It’s been another substantial week of sports industry news and events, with more to come in the next seven days (and, incidentally, if you do happen to find yourself with a reading list-sized gap on your table for Thursday’s Sport Industry Awards – and a plus one, naturally – then I might just be able to help solve that pickle for you…). In this breathless, every-second’s-a-deadline industry, it can sometimes be tricky to keep up with the big issues, the movements of the major players and the essential talking points. That’s where this reading list comes in. It’s a gentle stroll through the best and most interesting recent writing on the global business of sport – hand-selected pieces from across the world wide web, available on one handy page. I think you’ve got the gist – so let’s dive in. To business.
It’s tucked behind Autosport’s paywall, but do find a way to read this revealing interview with Bernie Ecclestone, who returned to the Formula One paddock last weekend in Bahrain, by Dieter Rencken.
The views of another sports industry veteran, here, as David Stern, commissioner of the NBA until 2014, sits down for a chat with Brian Mahoney of the Associated Press.
MMQB’s Peter King delves into exactly how the NFL 2017 season schedule was created, lifting the lid on a fascinating and secretive process.
Plenty of interesting perspective here from the legendary Michael Johnson, talking to Sportcal’s Callum Murray about athletics’ past, present and future.
A must-read but frankly dispiriting piece in the Observer by Jamil Chade, charting the stench of corruption which has come to surround Brazil’s hosting of the 2014 World Cup and 2016 Olympic Games.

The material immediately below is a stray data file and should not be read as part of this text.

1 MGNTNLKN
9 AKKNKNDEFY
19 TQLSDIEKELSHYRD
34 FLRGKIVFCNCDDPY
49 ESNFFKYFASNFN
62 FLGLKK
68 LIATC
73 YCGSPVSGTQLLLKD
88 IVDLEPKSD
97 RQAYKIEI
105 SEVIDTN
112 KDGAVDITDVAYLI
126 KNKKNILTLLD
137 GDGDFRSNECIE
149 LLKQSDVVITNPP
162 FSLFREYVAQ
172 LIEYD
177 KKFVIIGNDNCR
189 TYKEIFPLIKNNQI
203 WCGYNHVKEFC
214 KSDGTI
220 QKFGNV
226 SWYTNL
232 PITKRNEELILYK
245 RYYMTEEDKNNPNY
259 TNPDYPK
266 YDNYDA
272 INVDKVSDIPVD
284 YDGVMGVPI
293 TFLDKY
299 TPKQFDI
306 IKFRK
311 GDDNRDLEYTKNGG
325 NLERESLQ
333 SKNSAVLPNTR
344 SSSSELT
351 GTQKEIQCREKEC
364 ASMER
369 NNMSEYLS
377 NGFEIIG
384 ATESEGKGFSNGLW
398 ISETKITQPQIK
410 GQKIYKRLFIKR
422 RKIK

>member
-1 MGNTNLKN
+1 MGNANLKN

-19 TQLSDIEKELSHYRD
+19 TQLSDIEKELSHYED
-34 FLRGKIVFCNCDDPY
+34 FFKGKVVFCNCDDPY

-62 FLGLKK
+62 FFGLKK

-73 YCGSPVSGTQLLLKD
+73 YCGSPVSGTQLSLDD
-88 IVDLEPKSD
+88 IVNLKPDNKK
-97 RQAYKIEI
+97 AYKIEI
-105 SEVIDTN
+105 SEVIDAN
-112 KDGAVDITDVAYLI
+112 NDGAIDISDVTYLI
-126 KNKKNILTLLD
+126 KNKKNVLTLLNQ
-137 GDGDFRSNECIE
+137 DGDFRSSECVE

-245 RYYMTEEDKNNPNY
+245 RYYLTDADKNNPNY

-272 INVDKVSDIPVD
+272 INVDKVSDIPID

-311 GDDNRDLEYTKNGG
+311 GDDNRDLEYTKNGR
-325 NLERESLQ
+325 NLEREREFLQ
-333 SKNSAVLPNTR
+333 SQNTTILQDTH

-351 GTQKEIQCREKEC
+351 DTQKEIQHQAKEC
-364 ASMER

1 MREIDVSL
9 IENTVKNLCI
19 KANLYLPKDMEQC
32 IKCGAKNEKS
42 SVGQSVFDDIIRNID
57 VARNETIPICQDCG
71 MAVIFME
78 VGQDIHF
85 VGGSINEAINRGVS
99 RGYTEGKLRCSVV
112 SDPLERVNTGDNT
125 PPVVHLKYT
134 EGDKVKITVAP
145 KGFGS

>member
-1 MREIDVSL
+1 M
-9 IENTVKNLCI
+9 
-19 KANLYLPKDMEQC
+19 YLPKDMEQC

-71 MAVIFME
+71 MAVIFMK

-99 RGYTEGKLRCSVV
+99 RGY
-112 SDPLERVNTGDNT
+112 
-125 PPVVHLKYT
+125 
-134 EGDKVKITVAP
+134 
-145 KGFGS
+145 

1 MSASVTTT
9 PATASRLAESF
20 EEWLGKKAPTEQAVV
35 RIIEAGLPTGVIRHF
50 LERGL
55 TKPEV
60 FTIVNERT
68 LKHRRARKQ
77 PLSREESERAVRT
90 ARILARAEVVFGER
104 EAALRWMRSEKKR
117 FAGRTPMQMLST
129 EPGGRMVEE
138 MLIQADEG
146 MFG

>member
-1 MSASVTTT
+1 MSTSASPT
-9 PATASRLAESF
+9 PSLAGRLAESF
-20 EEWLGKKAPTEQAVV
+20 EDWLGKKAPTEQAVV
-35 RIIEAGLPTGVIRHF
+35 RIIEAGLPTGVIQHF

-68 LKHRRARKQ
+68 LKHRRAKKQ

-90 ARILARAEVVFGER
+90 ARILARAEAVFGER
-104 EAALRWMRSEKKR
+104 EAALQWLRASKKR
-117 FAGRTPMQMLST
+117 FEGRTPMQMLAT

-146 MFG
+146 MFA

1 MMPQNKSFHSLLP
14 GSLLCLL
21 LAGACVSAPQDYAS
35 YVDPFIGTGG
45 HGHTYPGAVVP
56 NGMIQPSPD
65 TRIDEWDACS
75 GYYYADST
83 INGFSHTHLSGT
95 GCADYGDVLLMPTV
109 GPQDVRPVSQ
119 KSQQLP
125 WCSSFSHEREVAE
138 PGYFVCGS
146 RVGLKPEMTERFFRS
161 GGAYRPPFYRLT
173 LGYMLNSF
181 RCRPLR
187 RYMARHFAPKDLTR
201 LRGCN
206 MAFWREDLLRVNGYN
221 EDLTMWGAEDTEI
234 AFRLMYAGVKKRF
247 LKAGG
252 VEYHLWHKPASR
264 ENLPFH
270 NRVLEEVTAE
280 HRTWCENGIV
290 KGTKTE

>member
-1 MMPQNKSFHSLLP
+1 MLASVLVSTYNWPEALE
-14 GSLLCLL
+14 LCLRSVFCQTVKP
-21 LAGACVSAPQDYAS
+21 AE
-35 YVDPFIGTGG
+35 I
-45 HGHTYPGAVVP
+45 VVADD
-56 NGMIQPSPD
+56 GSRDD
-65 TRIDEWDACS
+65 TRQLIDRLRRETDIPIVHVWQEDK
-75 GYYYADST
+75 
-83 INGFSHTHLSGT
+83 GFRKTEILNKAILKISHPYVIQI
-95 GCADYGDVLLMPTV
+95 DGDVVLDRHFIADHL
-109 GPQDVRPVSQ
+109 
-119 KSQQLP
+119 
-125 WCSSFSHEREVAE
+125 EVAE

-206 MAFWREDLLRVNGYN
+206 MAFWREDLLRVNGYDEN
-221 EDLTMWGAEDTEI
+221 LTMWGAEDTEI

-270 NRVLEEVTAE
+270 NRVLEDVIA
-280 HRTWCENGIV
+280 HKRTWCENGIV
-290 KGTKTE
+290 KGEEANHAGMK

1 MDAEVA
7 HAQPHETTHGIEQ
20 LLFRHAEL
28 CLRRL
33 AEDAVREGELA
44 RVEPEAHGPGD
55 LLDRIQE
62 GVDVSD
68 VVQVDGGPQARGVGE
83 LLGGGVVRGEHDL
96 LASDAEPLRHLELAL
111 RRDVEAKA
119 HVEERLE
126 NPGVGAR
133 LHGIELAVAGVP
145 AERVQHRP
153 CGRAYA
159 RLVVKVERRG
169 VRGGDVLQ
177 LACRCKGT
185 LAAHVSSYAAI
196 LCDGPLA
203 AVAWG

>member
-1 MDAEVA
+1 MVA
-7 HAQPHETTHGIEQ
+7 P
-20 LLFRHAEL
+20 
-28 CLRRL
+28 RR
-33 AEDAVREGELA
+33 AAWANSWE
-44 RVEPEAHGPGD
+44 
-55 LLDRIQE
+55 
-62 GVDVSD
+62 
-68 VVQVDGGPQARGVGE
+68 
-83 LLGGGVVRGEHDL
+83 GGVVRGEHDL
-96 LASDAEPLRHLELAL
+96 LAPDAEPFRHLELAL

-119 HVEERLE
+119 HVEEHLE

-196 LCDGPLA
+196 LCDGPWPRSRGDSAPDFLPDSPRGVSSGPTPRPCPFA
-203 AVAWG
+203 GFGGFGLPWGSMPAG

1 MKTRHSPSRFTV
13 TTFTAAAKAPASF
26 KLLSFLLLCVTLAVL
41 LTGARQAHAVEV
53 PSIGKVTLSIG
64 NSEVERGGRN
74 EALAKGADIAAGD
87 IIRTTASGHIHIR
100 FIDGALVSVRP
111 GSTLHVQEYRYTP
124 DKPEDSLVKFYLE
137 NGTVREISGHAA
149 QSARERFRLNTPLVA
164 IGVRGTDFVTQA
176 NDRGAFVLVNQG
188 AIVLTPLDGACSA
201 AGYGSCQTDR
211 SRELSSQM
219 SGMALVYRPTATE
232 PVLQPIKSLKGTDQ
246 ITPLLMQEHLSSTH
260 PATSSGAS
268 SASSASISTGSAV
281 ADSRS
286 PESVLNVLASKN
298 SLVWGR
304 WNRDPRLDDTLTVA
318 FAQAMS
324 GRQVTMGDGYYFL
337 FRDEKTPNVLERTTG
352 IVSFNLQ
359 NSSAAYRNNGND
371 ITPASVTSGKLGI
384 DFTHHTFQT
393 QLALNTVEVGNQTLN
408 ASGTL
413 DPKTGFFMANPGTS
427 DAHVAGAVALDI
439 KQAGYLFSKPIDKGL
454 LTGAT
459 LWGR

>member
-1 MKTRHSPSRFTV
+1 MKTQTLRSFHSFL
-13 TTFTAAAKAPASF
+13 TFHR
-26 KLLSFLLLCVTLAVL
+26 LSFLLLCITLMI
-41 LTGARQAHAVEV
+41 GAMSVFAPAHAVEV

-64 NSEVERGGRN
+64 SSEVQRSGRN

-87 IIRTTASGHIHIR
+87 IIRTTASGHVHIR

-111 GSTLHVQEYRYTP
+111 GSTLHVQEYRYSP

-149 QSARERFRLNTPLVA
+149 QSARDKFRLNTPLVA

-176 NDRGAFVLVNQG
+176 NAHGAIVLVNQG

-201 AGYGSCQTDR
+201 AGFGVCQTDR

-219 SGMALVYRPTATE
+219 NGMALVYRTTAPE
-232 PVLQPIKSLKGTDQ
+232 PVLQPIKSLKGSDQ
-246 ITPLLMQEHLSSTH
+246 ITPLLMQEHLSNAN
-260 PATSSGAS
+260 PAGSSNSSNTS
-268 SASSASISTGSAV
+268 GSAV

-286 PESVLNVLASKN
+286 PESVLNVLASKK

Since Durban was stripped of the hosting rights to the 2022 Commonwealth Games a few weeks ago, several cities have expressed interest in stepping in. Duncan Mackay’s latest piece – an excellent one – for Inside the Games ponders this intriguing development and wonders if the International Olympic Committee ought to be taking a leaf out of the Commonwealth Games Federation’s (bid) book.
Oliver Holt’s latest Mail on Sunday column examines the perception of a growing North-South divide in English football and the recent suggestions that clubs based in the North may look to open training bases in the South, in a bid to attract playing talent.
And finally, Dom Curran, chief executive of Synergy’s US operation, is given space on SportsPro’s website to consider the prospects for Formula One in the United States following Liberty’s acquisition.
That’s this week’s essential reading. Don’t forget to share widely with clients and colleagues across the industry – and, as always, feedback and thoughts are welcome at email@example.com or on Twitter: @DavidCushnan. Until next time.